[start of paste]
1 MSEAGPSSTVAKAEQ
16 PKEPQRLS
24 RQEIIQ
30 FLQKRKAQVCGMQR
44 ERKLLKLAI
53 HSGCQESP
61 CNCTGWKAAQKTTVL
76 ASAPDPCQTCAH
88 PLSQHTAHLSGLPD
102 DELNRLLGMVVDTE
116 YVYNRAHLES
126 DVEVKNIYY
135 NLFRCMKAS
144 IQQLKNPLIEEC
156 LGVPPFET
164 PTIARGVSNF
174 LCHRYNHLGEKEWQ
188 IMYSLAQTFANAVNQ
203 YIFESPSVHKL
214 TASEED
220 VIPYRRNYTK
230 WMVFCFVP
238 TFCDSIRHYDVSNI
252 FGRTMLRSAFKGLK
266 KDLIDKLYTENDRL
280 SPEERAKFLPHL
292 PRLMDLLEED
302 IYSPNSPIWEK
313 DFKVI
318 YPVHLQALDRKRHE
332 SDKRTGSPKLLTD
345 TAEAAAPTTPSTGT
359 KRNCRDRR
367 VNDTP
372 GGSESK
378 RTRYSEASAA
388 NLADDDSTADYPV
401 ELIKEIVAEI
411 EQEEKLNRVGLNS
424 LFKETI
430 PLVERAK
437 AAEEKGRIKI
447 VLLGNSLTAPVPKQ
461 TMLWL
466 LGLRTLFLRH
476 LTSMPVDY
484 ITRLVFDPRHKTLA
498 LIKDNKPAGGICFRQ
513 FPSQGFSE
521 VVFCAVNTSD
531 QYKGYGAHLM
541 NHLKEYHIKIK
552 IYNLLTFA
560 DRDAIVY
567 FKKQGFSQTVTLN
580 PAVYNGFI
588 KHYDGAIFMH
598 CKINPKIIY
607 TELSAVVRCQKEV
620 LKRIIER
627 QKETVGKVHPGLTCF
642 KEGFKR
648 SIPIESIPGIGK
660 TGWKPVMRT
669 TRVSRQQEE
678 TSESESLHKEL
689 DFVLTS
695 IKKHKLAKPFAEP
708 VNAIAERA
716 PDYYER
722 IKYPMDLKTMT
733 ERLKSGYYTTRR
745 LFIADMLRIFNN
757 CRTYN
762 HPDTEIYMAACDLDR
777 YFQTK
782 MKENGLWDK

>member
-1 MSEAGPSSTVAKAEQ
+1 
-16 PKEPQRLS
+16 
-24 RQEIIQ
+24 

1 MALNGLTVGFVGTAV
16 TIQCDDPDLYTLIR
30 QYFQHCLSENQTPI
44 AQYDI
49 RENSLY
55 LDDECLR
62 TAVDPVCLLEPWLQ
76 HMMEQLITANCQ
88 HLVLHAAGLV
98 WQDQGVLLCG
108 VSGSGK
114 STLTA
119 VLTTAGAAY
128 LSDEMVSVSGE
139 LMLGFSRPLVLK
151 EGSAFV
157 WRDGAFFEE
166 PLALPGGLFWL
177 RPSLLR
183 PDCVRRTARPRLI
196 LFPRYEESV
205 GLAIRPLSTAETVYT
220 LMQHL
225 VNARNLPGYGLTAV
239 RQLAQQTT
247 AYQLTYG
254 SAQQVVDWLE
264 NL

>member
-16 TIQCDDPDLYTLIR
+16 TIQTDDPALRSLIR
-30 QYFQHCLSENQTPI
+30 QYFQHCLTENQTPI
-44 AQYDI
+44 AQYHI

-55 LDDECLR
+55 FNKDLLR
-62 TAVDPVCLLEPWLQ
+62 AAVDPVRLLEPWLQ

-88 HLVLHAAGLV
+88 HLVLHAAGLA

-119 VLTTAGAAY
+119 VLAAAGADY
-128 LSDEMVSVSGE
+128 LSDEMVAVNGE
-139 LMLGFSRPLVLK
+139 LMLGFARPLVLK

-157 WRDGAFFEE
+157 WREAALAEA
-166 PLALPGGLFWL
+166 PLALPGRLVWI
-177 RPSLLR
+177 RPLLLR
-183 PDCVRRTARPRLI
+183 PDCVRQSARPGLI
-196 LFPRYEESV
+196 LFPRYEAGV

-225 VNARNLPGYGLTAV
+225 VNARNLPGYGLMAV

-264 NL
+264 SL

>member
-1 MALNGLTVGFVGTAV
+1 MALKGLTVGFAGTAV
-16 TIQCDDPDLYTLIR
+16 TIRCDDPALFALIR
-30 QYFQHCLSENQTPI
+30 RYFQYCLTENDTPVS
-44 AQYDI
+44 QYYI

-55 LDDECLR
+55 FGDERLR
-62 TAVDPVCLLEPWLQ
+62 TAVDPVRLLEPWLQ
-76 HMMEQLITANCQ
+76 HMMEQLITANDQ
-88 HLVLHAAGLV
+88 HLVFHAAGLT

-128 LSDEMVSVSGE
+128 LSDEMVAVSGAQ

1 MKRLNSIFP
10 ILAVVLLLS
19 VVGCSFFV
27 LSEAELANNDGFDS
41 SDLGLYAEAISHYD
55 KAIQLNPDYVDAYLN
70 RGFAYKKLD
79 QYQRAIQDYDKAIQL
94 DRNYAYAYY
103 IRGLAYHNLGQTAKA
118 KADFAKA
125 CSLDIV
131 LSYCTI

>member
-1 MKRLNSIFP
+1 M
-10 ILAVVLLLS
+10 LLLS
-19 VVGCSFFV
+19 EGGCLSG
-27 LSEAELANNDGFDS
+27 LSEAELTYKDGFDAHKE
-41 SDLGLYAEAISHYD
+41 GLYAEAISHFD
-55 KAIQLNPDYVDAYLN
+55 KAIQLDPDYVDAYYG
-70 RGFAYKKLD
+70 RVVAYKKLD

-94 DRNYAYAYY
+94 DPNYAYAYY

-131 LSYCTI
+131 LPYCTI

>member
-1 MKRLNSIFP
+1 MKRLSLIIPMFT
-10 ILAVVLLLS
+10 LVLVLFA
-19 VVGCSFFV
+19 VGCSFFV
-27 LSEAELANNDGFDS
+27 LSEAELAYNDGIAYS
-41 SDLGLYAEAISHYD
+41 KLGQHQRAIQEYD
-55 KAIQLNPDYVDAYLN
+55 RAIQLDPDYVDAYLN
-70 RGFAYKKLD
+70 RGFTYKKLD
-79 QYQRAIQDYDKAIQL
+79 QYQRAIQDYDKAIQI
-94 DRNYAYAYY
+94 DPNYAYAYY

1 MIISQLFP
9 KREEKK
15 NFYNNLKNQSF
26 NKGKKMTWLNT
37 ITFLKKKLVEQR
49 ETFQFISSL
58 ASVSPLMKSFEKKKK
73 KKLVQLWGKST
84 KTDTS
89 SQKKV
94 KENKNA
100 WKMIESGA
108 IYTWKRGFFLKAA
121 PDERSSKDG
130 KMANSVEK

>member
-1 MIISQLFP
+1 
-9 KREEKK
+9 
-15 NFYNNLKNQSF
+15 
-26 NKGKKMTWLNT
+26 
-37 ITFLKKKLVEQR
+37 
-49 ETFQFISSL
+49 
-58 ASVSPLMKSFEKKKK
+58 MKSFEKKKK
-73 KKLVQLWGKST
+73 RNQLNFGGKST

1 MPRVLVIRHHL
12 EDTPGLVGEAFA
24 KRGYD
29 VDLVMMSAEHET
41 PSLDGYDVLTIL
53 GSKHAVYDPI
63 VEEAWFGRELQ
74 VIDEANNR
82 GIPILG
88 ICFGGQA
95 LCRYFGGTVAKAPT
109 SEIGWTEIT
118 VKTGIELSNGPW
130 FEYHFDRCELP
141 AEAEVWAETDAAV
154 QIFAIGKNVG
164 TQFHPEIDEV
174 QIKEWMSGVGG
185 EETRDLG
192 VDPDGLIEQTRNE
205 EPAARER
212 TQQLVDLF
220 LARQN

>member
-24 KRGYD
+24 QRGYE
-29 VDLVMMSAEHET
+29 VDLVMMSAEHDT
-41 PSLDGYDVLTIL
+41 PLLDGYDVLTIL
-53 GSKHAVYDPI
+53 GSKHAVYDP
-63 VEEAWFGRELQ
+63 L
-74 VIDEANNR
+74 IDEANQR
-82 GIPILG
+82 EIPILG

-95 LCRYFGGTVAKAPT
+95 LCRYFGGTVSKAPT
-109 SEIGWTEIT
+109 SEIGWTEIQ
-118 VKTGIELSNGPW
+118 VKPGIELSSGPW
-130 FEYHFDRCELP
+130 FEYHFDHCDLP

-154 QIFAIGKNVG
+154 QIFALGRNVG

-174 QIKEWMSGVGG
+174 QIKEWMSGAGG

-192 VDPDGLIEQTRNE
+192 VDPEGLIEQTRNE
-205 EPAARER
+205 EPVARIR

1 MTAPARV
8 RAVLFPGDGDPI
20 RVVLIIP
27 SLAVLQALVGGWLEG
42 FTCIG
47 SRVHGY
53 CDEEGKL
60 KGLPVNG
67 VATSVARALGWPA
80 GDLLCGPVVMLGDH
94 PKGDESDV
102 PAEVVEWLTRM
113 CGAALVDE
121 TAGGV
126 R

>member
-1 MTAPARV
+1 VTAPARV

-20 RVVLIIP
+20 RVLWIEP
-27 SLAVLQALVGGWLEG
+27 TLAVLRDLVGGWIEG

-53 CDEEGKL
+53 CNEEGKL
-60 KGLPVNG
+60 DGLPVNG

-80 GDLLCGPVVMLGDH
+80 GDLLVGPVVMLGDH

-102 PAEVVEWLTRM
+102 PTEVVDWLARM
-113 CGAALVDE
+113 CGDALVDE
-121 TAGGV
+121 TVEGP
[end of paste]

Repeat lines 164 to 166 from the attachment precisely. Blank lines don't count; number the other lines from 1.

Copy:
+128 LSDEMVAVSGAQ

1 MKRLNSIFP
10 ILAVVLLLS